Friday, March 6, 2015

Our Kath

What do we know of Katharine Viner, the internal candidate voted through to interview stage as potential Guardian editor, in hustings run with the National Union of Journalists ?

She went to Ripon Grammar School, where, at 16, she bemoaned missing out on a chance to appear in a video for The Smiths' single, Stop Me If You Think You've Heard This One Before. This featured Smiths fans wearing horn-rimmed glasses cycling round the streets of Salford behind their hero. Musical taste clearly didn't prevent her progress - she moved up to Head Girl, and represented the school in debating competitions, before going up to Pembroke College, Oxford, to read English.

Just before graduating, she won a competition to edit the Women's Pages of The Guardian, and decided journalism would be her career. She worked at Cosmopolitan, and then The Sunday Times (interviewing Andre Agassi and filing on the New Orleans' Mardi Gras) before rejoining The Guardian full-time in 1997, at the age of 26.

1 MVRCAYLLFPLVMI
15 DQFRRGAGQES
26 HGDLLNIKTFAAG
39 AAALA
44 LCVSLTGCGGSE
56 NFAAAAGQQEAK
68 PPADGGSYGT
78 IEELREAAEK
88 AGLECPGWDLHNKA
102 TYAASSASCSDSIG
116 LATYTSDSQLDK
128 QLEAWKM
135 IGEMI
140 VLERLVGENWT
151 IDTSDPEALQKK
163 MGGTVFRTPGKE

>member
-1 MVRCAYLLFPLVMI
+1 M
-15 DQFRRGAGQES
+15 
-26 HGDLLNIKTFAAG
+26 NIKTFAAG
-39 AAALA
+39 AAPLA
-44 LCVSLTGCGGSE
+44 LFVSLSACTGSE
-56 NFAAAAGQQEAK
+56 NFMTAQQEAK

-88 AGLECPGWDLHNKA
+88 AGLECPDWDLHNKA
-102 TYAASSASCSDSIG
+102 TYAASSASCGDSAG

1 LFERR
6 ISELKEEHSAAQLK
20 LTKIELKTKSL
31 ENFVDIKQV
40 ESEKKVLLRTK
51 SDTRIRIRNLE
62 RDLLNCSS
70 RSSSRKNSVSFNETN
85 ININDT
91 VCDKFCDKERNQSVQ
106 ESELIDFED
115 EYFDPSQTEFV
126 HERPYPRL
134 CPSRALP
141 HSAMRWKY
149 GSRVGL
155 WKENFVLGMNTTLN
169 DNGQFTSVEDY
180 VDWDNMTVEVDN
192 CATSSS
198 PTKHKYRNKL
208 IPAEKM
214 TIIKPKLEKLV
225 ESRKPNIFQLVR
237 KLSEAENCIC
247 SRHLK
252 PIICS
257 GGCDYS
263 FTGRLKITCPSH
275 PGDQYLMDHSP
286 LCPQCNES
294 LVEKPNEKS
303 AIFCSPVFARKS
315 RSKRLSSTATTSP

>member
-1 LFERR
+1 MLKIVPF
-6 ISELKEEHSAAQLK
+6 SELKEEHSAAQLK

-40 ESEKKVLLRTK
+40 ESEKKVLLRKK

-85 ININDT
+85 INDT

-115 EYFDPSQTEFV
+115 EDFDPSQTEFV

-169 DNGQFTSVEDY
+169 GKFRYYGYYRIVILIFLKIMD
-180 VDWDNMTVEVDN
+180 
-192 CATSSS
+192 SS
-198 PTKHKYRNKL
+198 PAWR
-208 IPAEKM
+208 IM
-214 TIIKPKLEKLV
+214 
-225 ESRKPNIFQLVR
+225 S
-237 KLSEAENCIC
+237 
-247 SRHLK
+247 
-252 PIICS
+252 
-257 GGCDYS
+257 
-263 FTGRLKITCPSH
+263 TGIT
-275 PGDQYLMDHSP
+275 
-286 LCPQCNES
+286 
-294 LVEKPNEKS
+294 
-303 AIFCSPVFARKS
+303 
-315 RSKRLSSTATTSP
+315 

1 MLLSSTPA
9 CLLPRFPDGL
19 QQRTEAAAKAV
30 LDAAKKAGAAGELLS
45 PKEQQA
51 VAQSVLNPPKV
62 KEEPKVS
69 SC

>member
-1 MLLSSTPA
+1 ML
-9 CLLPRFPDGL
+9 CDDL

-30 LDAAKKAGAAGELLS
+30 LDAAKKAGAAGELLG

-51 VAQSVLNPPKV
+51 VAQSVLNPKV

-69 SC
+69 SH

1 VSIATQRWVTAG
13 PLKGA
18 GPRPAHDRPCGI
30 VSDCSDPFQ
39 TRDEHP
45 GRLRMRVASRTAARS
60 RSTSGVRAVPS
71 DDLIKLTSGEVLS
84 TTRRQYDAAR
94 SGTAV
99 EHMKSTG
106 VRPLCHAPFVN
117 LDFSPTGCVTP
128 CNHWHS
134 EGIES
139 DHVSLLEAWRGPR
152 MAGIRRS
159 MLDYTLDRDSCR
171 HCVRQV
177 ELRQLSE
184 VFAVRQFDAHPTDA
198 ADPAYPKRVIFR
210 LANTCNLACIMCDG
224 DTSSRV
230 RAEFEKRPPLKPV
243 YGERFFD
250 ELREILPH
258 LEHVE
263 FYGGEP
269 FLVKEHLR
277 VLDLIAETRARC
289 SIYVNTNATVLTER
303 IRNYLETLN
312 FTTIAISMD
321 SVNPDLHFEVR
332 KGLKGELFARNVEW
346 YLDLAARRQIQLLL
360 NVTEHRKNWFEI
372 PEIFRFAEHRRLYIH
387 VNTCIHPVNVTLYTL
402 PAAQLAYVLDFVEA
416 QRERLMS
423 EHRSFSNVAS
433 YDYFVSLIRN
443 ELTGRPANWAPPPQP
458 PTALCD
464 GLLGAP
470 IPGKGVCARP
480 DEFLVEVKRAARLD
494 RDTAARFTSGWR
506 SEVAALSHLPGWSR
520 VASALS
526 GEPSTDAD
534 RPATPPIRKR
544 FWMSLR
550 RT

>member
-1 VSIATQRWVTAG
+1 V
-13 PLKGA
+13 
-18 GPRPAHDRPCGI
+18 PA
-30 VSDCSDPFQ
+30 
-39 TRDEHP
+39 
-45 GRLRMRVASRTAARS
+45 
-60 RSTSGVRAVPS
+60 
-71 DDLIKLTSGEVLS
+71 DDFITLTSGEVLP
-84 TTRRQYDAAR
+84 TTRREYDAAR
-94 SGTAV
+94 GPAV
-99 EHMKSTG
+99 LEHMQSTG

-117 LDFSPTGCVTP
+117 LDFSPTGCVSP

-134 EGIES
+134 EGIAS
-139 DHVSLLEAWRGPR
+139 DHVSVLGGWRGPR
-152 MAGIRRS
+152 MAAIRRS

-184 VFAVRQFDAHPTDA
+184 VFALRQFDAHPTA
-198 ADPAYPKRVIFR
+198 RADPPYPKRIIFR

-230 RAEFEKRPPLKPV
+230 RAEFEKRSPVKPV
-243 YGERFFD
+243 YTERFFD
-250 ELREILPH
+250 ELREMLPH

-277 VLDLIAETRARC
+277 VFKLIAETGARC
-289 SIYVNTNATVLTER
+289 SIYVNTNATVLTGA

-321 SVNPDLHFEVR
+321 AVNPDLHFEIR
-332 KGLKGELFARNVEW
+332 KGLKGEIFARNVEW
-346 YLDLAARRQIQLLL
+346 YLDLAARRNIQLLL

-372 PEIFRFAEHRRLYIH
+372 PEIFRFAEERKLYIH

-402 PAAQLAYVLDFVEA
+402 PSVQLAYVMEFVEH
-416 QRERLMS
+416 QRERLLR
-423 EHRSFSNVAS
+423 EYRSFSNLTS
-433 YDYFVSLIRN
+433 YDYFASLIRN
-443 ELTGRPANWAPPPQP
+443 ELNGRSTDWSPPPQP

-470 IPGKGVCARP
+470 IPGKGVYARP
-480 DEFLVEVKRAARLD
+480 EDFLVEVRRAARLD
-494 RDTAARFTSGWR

In her own time, she'd become fascinated by the Middle East, and spent most of her holidays in places like Lebanon, Syria, Israel and the West Bank; her brother joshed she'd become a "trauma tourist".

Hackery and the Middle East came together with the story of Rachel Corrie, the US activist killed by a bulldozer when trying to act as a human shield in the Gaza Strip. The Guardian published some of her emails back home, shortly after her death in 2003; Alan Rickman read them, took the idea of a play to the Royal Court, and Katharine became Alan's co-writer for "My Name Is Rachel Corrie", shaping other letters and emails supplied by the Corrie family. Katharine is still on the council of the Royal Court.

Katharine has worked for the Guardian in Australia and New York.  Her Twitter comments suggest an admiration for Idris Elba, a love of some sports as a spectator, and a fondness for the Yorkshire Dales. She still likes The Smiths.

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